Panasonic offers an even wider choice than Olympus, with 30 different lenses. The set we’ve chosen showcases Micro Four Thirds’ ability to offer a vast focal-length range with high image quality, via three superb zooms. Together, they cover a staggering 16-800mm equivalent range, while weighing in at a grand total of 1,620g, which is comparable to a full-frame 100-400mm zoom on its own.

Our standard and wideangle choices are the Leica DG 12-60mm F2.8-4 OIS and Leica DG 8-18mm F2.8-4, which cost £799 and £899 respectively. Both feature top-quality optics that deliver impressive corner-to-corner sharpness, along with robust weather-sealed build and fast, silent autofocus. The latter in particular is a standout option for Micro Four Thirds users, with its ability to employ 67mm screw-in filters making it a fine choice for landscape photographers.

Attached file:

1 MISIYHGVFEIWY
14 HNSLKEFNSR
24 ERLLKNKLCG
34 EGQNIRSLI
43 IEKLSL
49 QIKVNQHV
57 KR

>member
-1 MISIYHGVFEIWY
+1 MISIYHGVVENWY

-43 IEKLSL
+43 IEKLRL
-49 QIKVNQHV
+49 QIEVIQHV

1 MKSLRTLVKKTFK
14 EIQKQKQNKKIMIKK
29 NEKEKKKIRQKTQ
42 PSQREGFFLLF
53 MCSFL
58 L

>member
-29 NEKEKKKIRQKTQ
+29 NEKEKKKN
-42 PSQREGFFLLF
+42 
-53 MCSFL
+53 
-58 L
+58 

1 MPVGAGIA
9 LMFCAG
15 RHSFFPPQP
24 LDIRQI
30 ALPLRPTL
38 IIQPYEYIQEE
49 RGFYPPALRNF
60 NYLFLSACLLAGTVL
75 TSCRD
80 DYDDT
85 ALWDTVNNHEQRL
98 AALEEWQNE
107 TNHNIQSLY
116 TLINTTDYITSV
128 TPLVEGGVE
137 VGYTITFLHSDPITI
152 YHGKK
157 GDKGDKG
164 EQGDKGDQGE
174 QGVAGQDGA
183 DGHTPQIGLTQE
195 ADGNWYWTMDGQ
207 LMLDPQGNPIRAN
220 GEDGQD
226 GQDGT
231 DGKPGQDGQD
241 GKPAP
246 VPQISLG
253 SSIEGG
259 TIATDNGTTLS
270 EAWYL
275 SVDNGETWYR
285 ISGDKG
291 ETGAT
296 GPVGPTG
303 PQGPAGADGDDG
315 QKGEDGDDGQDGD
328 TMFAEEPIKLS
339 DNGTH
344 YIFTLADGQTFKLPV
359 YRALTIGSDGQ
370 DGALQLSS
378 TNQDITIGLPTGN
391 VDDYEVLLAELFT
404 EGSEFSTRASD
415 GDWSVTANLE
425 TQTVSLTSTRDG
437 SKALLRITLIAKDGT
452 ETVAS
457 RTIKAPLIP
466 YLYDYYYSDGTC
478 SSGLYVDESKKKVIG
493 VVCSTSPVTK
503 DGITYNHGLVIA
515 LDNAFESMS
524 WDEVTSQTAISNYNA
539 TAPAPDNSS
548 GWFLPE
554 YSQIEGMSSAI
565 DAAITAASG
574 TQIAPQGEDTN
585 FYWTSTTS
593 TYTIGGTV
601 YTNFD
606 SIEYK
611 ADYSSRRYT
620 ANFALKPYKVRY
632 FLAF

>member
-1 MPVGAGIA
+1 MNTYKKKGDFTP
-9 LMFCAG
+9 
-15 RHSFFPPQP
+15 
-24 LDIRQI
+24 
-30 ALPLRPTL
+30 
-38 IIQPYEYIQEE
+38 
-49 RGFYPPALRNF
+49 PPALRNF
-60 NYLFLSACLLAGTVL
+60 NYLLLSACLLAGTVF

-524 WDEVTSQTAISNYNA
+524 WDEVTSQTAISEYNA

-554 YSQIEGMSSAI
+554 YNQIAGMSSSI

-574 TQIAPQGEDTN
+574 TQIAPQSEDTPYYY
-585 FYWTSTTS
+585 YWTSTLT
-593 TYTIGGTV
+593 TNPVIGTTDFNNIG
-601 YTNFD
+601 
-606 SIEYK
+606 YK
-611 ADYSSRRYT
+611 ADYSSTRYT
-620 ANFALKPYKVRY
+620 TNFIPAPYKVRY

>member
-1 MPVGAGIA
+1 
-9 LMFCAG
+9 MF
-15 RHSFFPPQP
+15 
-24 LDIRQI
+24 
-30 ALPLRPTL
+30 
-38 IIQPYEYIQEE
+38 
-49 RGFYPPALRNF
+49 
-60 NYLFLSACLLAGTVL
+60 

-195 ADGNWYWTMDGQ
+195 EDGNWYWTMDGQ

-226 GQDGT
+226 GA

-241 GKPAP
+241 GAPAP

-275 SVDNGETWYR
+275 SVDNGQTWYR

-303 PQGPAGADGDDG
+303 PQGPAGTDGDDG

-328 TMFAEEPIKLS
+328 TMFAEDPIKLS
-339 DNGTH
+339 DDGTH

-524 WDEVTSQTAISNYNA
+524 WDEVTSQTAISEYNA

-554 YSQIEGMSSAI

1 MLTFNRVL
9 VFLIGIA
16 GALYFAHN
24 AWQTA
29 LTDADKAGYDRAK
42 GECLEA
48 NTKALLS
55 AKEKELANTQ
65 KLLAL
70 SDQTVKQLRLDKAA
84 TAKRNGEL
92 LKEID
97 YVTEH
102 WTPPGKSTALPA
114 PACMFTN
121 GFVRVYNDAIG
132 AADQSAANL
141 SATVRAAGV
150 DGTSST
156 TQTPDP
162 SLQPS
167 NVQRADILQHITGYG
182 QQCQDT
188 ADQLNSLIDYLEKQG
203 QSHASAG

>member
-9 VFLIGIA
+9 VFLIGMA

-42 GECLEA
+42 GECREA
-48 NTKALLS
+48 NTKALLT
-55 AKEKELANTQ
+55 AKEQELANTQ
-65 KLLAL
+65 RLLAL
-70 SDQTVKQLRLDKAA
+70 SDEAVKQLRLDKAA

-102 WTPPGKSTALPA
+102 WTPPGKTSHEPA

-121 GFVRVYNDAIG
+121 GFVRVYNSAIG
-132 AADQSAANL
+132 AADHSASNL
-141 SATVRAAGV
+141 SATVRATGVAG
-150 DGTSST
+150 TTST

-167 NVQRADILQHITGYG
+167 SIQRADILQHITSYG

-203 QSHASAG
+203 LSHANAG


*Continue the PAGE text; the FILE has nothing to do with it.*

Joining them on our list is the Leica DG 100-400mm F4-6.3 OIS (£1,199), which provides a vast 200-800mm-equivalent zoom, while still being sufficiently small and light to shoot handheld with ease. The major downside is its slow maximum aperture, which requires the ISO to be pushed up in even moderately poor light. Even so, it’s a unique option for wildlife and action photography.

Full-frame: the L-Mount alliance

This is the second longest-running full-frame mirrorless mount, and with the support of Sigma and Panasonic as well as Leica, it’s starting to build up into a really interesting system that’s packed full of superlative optics. We’re huge fans of Sigma’s little 45mm F2.8 DC DN (£499), thanks to its fine optics, robust build, and traditional aperture ring. Naturally, Leica also makes a range of fabulous lenses, with the APO-Summicron-SL 35mm F2 ASPH being a standout performer, but with a £3,900 price tag to match. Finally, for Panasonic S1R users, the Lumix S Pro 24-70mm F2.8 (£2,199) is the ideal match for the sensor’s stunning 47.3MP resolution.